Ramos is now in Russian Federation with the Spanish squad as they prepare for the World Cup, but took time out to tweet in Spanish, hailing Nadal for his "dynasty on clay", calling him a "tennis legend" and "sporting hero".
Sunday's French Open final followed a similar pattern as Rafael Nadal once again emerged victorious on the Roland Garros clay, marking his 11th success in the competition over the course of his illustrious career.
In 2003, at the age of 16, Nadal became the youngest man to reach the third round of Wimbledon since Boris Becker in 1984.
After the victory - which saw Nadal claim his 17th Grand Slam title in total, just three behind Roger Federer's all-time record of 20 - social media was quick to laud the 32-year-old's staggering achievement.
Fair enough Thiem was demolished by Nadal in last year's semi-final in Paris but today's seventh seed has added more aggression and self belief to his game.
Rafael Nadal described his performance at the French Open past year, when he didn't surrender a set, as "perfect".
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Regained the title the following year, beating Soderling in the final. This season no other player, not even the undisputed King of Clay, can count as many match wins on the red dirt as Thiem.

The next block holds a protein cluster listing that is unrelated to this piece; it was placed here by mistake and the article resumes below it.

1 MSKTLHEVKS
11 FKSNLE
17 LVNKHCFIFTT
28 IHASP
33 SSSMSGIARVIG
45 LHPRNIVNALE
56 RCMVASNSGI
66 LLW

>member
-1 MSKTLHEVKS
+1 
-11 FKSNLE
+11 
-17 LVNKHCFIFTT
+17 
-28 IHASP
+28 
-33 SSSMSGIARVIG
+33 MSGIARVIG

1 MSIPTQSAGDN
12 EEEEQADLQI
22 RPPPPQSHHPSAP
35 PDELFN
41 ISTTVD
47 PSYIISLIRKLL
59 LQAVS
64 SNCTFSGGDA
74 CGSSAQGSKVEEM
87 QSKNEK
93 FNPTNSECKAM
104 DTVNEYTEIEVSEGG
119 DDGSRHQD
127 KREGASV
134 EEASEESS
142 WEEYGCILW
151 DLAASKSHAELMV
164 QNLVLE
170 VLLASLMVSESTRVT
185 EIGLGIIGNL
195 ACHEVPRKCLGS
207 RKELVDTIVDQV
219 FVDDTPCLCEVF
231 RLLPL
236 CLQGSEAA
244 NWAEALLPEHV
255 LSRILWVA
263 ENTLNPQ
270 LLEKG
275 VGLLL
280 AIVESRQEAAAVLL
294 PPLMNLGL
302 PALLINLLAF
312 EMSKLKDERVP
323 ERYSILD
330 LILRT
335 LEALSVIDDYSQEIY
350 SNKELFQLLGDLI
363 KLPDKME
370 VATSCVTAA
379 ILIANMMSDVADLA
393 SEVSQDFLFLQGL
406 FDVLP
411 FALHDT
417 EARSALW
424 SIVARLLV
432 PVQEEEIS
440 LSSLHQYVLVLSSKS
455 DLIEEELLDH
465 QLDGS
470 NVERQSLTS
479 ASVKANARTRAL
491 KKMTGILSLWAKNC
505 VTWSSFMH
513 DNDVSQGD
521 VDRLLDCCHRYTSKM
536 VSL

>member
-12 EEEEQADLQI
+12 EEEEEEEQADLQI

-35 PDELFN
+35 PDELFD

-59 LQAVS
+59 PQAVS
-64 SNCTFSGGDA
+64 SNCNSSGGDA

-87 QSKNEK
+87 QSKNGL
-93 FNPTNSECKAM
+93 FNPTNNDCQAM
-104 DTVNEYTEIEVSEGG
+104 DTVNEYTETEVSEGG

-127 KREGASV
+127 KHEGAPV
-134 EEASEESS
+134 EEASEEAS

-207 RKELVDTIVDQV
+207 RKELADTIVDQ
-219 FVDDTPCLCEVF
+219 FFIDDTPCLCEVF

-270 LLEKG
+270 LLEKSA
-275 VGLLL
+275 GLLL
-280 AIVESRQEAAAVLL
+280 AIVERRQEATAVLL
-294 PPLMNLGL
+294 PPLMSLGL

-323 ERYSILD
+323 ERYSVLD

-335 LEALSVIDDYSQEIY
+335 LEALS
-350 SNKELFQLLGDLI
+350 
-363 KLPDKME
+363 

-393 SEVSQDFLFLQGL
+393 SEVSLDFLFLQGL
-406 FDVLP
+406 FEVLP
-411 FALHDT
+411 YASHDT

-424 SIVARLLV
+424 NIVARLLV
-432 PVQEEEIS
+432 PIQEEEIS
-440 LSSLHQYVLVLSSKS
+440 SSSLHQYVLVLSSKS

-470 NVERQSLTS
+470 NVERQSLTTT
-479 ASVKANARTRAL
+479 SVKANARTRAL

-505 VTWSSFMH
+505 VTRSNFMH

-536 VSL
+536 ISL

"It's incredible now, I can't describe my feelings", Nadal told the crowd on Philippe Chatrier Court moments after capturing his 17th Grand Slam trophy with a 6-4 6-3 6-2 victory. He is, however, the second player overall to win a major 11 times after Australia's Margaret Court, who won four of her 11 Australian Open titles after the start of the Open Era in 1968.
Ruthless Nadal proved far too good for Kevin Anderson as he claimed a 16th Grand Slam title at the US Open.
Sunday at the French Open sees Rafa Nadal and Dominic Thiem take to the courts in the men's singles final, and our tennis columnist, Dan Weston, is back to preview the encounter.
Nadal celebrated in relatively low key fashion, but then there is not much novelty value in this. After Roland Garros, Nadal's win-loss record on clay stands at 415-36.
The Austrian hit straight back to inflict an eleventh break of the tournament on the Spaniard as the first set became a mixture of brilliance and attrition, with the first seven games taking 45 minutes.